The following is an excerpt from an article entitled, “The One Who Returned Home” by Naomi Zacharias on page 14 of the recent http://www.rzim.org quarterly newsletter (Spring 2017, I believe). She quotes a letter that recounts a story from Donald Miller’s book Blue Like Jazz, about a friend who was a Navy SEAL. The closing remarks are from Naomi. I hope you enjoy this piece as much as I did! JJ
(The Navy SEAL) was performing a covert operation, freeing hostages from a dark part of the world. When they entered the room, it was filthy and dark. The hostages were curled up in a corner, terrified. The SEALs initially stood at the door and called to the prisoners. They identified themselves and asked the hostages to follow them, but the hostages wouldn’t move. Alienated and frightened, they instead hid their eyes in fear.
This particular SEAL put down his weapon, took off his helmet, and curled up tightly next to the other hostages. He was trying to show them he was one of them. After meeting their eyes, the Navy SEAL whispered that they were Americans and were there to rescue them. “Will you follow us?” he said. The man stood to his feet. First one prisoner did the same, then another, until all of them were willing to go.
(The person sharing this story) reminded me that Miller concluded this: “I never liked it when the preacher said we had to follow Jesus. Sometimes they would make him sound angry. But I liked (this story instead). I liked the idea of Jesus becoming man, so that we would be able to trust him, and I liked that he healed people and loved them and cared deeply about how people were feeling.”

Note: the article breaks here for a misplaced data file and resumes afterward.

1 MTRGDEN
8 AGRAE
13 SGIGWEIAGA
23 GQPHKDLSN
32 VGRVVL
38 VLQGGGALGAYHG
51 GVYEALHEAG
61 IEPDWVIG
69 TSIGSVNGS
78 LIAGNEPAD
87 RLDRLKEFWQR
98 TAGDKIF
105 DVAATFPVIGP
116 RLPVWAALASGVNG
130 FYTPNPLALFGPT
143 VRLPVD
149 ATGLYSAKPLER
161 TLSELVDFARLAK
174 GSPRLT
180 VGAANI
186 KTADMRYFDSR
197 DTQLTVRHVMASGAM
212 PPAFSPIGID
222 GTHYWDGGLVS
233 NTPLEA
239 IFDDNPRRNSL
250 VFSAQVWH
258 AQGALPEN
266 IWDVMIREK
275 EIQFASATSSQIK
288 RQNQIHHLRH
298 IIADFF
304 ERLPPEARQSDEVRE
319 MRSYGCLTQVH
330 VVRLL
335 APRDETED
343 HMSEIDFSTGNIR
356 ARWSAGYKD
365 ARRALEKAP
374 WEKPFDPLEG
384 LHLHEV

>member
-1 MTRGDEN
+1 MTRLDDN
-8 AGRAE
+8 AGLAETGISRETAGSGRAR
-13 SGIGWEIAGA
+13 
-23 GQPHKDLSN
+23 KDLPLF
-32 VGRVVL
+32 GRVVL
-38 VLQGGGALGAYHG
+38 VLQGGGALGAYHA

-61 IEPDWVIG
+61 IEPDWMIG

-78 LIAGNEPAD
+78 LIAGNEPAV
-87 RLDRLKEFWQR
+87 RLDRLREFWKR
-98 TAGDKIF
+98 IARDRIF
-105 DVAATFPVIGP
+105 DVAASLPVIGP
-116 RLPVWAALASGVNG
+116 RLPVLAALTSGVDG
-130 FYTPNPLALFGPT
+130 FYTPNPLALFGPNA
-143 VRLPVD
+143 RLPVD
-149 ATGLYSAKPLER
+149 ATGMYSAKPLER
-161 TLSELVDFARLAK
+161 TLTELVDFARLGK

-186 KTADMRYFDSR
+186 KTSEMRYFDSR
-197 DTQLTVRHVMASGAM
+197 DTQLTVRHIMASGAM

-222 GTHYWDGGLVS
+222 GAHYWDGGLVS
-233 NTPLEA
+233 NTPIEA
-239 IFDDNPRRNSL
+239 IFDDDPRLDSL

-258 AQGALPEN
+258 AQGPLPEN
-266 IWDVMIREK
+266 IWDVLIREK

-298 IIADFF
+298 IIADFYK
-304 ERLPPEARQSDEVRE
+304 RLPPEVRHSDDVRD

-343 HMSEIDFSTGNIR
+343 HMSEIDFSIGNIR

(The storyteller) shared that it reminded her of what Jesus has been for her. But it struck me how she has embodied this message in her ministry. (The storyteller’s name is Analise.)
When Analise hit rock bottom, the reason she found safety in (a program called) the Word Made Flesh is because they were willing to sit in that place with her; they remember their own lostness and the mutual need for a Savior who rescues us. He did not choose to do this in grandiose fashion. No, he chose the utter loneliness and pain of the cross. And so it is he who beckons us by sitting down beside us, showing us he became one of us. He tells us he is our Savior, and he leads us home — so that we may all be the one who returned home.
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